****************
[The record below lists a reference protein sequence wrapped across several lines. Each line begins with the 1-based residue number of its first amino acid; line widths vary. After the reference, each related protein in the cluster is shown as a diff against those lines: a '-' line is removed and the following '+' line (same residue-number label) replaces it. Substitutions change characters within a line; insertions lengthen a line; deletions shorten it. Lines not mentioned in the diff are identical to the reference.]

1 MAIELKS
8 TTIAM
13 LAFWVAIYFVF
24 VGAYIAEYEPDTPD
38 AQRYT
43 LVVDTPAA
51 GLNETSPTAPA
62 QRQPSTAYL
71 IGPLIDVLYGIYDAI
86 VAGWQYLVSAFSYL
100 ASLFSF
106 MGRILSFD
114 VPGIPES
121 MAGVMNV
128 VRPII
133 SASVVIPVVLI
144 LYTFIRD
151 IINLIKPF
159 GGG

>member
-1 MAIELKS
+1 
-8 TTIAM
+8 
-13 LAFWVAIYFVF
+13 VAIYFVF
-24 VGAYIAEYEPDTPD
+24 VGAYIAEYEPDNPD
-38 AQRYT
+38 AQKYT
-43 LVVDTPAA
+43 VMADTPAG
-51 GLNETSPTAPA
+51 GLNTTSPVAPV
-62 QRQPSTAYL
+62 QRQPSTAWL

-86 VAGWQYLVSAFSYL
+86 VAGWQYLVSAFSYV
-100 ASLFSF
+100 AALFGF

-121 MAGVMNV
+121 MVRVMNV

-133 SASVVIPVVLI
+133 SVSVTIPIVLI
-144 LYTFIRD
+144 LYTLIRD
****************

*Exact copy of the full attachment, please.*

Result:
[The record below lists a reference protein sequence wrapped across several lines. Each line begins with the 1-based residue number of its first amino acid; line widths vary. After the reference, each related protein in the cluster is shown as a diff against those lines: a '-' line is removed and the following '+' line (same residue-number label) replaces it. Substitutions change characters within a line; insertions lengthen a line; deletions shorten it. Lines not mentioned in the diff are identical to the reference.]

1 MAIELKS
8 TTIAM
13 LAFWVAIYFVF
24 VGAYIAEYEPDTPD
38 AQRYT
43 LVVDTPAA
51 GLNETSPTAPA
62 QRQPSTAYL
71 IGPLIDVLYGIYDAI
86 VAGWQYLVSAFSYL
100 ASLFSF
106 MGRILSFD
114 VPGIPES
121 MAGVMNV
128 VRPII
133 SASVVIPVVLI
144 LYTFIRD
151 IINLIKPF
159 GGG

>member
-1 MAIELKS
+1 
-8 TTIAM
+8 
-13 LAFWVAIYFVF
+13 VAIYFVF
-24 VGAYIAEYEPDTPD
+24 VGAYIAEYEPDNPD
-38 AQRYT
+38 AQKYT
-43 LVVDTPAA
+43 VMADTPAG
-51 GLNETSPTAPA
+51 GLNTTSPVAPV
-62 QRQPSTAYL
+62 QRQPSTAWL

-86 VAGWQYLVSAFSYL
+86 VAGWQYLVSAFSYV
-100 ASLFSF
+100 AALFGF

-121 MAGVMNV
+121 MVRVMNV

-133 SASVVIPVVLI
+133 SVSVTIPIVLI
-144 LYTFIRD
+144 LYTLIRD